Copyright 2006 Reed Business Information.
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Product Details

  • ISBN-13: 9780306816161
  • Publisher: Da Capo Press
  • Publication date: 6/9/2008
  • Edition description: Reprint
  • Pages: 416
  • Sales rank: 1,037,838
  • Product dimensions: 5.60 (w) x 8.70 (h) x 1.20 (d)

Meet the Author

Douglas Wolk writes about comics and music for publications including the New York Times, Rolling Stone, the Washington Post, Salon, and The Believer. He lives in Portland, Oregon.

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Table of Contents


Acknowledgments     ix
Theory and History     1
What Comics Are and What They Aren't     3
Auteurs, the History of Art Comics, and How to Look at Ugly Drawings     29
What's Good About Bad Comics and What's Bad About Good Comics     60
Superheroes and Superreaders     89
Pictures, Words, and the Space Between Them     118
Reviews and Commentary     135
A Small Disclaimer     137
David B.: The Battle Against the Real World     139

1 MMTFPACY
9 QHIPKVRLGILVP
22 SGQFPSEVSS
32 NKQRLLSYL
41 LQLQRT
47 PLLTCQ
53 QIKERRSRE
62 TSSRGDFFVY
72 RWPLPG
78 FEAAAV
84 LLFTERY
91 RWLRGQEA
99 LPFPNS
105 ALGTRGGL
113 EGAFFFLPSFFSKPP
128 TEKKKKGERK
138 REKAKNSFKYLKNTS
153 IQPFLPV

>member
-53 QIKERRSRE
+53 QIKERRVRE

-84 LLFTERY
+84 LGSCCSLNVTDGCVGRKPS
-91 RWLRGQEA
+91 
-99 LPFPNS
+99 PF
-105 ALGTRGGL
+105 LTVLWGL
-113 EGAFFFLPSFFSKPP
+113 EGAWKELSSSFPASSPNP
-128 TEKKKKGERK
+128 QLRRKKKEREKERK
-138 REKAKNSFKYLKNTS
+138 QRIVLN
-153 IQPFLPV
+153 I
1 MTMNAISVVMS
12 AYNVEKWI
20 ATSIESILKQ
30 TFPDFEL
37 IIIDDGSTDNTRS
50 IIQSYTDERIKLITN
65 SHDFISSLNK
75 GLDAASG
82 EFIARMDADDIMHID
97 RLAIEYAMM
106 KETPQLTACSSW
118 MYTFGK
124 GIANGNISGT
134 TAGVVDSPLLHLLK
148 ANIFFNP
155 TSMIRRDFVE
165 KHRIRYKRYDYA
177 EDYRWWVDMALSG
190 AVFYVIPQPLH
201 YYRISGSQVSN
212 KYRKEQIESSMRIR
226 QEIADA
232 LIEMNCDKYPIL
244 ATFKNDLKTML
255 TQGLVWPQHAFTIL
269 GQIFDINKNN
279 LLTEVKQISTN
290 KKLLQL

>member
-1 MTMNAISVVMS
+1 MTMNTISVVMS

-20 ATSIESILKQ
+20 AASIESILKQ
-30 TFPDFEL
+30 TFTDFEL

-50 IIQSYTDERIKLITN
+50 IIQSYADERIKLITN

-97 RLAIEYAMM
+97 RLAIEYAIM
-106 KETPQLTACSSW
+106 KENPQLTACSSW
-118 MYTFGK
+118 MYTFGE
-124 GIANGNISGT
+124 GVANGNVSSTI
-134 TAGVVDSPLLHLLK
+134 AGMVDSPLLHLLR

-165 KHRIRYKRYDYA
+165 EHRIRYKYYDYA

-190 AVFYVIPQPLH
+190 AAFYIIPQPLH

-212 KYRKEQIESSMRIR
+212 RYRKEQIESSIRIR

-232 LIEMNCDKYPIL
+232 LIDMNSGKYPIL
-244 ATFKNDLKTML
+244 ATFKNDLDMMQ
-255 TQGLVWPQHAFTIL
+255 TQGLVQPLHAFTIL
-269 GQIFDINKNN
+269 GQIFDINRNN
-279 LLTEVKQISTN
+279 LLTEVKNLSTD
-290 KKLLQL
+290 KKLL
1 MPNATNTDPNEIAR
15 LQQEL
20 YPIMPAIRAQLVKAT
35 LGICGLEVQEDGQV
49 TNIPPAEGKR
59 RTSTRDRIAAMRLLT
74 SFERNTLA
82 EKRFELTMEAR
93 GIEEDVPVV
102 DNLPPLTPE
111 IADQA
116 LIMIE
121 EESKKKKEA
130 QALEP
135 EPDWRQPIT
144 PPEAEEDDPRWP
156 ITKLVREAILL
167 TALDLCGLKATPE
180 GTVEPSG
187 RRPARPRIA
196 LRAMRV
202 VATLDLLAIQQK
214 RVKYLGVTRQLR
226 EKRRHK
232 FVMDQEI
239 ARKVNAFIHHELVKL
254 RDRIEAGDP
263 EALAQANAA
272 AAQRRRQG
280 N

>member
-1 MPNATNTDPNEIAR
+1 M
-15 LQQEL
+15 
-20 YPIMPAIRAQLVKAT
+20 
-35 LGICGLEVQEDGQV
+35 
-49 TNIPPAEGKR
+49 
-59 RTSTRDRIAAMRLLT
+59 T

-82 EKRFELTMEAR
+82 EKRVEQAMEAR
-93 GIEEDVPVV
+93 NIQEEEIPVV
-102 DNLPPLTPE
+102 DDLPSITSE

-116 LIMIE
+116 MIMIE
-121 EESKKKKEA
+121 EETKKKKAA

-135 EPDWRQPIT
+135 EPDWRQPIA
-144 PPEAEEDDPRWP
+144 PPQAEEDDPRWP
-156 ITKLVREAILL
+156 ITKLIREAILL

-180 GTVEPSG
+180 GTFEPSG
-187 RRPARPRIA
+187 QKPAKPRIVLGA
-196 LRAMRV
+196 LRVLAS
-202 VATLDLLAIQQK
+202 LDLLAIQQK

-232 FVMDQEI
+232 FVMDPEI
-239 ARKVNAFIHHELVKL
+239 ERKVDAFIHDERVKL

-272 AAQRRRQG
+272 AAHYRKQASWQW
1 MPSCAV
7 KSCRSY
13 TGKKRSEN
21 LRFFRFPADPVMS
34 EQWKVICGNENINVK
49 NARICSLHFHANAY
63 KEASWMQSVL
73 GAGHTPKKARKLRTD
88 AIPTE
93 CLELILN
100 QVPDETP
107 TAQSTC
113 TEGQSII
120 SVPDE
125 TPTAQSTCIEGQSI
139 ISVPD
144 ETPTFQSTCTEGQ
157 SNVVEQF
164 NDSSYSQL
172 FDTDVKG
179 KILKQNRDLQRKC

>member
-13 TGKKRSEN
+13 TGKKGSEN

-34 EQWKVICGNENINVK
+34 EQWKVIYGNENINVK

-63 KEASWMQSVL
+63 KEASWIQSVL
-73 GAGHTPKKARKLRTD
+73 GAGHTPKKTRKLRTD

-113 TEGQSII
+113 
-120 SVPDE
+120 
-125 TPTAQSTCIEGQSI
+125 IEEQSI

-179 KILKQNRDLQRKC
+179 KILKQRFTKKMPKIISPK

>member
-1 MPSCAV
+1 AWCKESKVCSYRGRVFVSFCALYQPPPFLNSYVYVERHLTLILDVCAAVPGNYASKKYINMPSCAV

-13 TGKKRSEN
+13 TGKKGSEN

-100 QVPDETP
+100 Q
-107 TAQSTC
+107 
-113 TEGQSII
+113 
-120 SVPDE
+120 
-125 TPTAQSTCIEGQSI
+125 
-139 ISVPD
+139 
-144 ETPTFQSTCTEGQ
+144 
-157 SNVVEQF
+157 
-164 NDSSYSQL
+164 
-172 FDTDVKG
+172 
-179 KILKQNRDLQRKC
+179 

Chester Brown: The Outsider     147
Steve Ditko: A Is A     156
Will Eisner and Frank Miller: The Raconteurs     166
Gilbert Hernandez: Spiraling into the System     181
Jaime Hernandez: Mad Love     193
Craig Thompson and James Kochalka: Craft Versus Cuteness     203
Hope Larson: The Cartography of Joy     214
Carla Speed McNeil: Shape-Changing Demons, Birth-Yurts, and Robot Secretaries     220
Alan Moore: The House of the Magus     228
Grant Morrison: The Invisible King     258
Dave Sim: Aardvark Politick     289
The Dark Mirrors of Jim Starlin's Warlock     304
Tomb of Dracula: The Cheap, Strong Stuff     317
Kevin Huizenga:Visions from the Enchanted Gas Station     329
Charles Burns and Art Spiegelman: Draw Yourself Raw     336
Why Does Chris Ware Hate Fun?     347
Alison Bechdel: Reframing Memory     359
Afterword: The Rough Wave and the Smooth Wave     365
Notes     373
Index     391